LONDON -- Gold prices hit a one-week high on Thursday, fortified by investor buying as oil prices rose, the dollar slipped, equities fell and on expectations of strong physical demand over coming months.
Gold rose to $833.00 an ounce, the highest since August 14, and was up at $830.90/831.60 an ounce at 1344 GMT from $810.35/811.75 an ounce late in New York on Wednesday.
A softer dollar and geo-political concerns were the key drivers behind the short-term correction amid an overall bear market, said Dresdner Kleinwort consultant Peter Fertig.
"In the medium term, the dollar is going to strengthen again against the euro and that is going to weigh, not only on crude oil, but also on gold," he said.
Oil rose to over $119 a barrel after Russia responded angrily to a U.S. missile shield agreement with Poland, raising the threat of a supply disruption from the huge energy producer.
"Oil prices at current levels could attract further investment fund flows into precious metals," Standard Bank said in a note, adding that technical signals indicated precious metals were due for a correction.
The firmer dollar in recent months has pulled gold down by around 20 percent from its all-time high of $1,030.80 an ounce it hit in March and a lower price has attracted buying.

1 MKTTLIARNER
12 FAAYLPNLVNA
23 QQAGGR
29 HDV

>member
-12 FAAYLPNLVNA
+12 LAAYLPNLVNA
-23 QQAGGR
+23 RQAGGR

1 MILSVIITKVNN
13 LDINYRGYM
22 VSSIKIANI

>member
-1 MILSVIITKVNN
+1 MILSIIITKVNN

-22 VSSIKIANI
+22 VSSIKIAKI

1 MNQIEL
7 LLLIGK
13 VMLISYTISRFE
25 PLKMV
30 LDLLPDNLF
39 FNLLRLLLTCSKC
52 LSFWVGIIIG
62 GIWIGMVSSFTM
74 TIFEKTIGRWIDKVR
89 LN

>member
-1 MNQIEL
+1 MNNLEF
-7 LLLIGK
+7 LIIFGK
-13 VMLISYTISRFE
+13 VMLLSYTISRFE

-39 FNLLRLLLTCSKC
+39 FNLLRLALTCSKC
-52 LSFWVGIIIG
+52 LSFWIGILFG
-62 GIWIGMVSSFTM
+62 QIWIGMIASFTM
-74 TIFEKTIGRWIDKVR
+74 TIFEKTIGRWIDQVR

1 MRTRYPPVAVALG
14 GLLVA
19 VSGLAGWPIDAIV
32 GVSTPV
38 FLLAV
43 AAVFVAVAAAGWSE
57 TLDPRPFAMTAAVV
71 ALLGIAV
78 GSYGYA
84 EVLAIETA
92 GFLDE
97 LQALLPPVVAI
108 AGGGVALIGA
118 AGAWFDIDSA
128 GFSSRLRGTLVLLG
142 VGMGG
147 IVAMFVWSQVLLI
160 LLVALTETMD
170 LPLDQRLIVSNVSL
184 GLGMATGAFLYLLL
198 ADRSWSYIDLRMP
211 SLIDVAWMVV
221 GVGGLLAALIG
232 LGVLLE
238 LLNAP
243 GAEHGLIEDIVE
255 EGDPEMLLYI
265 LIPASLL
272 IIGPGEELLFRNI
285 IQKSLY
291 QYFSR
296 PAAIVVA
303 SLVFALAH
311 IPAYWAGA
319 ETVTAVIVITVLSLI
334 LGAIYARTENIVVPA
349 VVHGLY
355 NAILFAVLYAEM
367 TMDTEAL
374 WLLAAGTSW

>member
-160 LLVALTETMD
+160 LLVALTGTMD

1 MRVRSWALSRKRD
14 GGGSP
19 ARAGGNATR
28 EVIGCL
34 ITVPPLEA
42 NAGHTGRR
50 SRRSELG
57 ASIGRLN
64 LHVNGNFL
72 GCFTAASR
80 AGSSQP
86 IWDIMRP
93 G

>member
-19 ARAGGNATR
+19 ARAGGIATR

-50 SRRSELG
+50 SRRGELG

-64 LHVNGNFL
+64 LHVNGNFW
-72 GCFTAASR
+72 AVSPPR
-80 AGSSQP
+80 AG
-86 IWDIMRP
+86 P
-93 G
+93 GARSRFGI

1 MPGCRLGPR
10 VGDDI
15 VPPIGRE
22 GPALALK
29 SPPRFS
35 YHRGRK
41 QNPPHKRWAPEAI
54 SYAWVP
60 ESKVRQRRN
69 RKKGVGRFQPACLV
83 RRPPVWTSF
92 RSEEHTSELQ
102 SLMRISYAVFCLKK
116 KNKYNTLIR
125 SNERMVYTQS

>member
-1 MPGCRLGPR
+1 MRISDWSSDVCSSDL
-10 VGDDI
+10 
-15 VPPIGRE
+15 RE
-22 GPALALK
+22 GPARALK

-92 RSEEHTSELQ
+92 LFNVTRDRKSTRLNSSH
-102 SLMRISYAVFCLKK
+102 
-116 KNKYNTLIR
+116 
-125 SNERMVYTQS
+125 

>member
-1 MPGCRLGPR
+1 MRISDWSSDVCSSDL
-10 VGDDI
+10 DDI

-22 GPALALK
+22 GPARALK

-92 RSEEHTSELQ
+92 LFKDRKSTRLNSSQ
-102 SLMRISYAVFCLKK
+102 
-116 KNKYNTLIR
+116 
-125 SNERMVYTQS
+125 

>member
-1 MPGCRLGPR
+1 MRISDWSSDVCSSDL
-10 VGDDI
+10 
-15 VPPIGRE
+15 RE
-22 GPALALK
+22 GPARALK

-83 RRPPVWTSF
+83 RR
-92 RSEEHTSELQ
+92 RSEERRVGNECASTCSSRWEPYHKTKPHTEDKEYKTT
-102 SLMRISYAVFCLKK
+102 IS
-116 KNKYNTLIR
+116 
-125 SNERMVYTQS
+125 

Demand for gold in top consumer India fell sharply after prices hit a record but as the country heads into the festival and wedding season, demand will rise.
"There are signs that physical demand is rising sharply in response to low prices," said Eugen Weinberg, commodities analyst at Commerzbank.
"Indian jewellers, for example, are paying far bigger premiums to gold importers in order to meet the rise in demand.
"Indian demand should rise rapidly over the next few months, especially with the country's main religious holidays approaching, which should provide an additional boost."
A weaker U.S. currency makes commodities priced in dollars cheaper for holders of other currencies. Investors often use gold as a hedge against financial turmoil and inflation, often triggered by high oil prices.
European equities fell to three-week lows as oil prices revived inflation concern, financial stocks slid and worries about U.S. mortgage lenders Freddie Mac and Fannie Mae mounted.
The number of U.S. workers filing new claims for jobless benefits fell last week for a second week in a row, the government said, though they continued at levels that showed a weakening labor market.
"Focus is more on the 4-week average and on the continued claims and not on the initial. Stock markets eased after the data -- another supportive factor for gold," Fertig said.
In platinum, palladium and silver, the thinking is also that the recent sell-off has been overdone and that a bounce is due.
But over the longer term, analysts expect platinum's fortunes to be tied to the health of the global car industry, which in recent months has experienced sharply declining sales.
Spot platinum was firmer at $1,401.5/1,421.5 an ounce from $1,368.50/1,388.50 an ounce late on Wednesday.
Palladium at $287.50/295.50 from $281/289 and silver edged up to $13.61/13.67 from $13.15/13.21. Silver hit an intra-day high of $13.71 — the highest since August 15.
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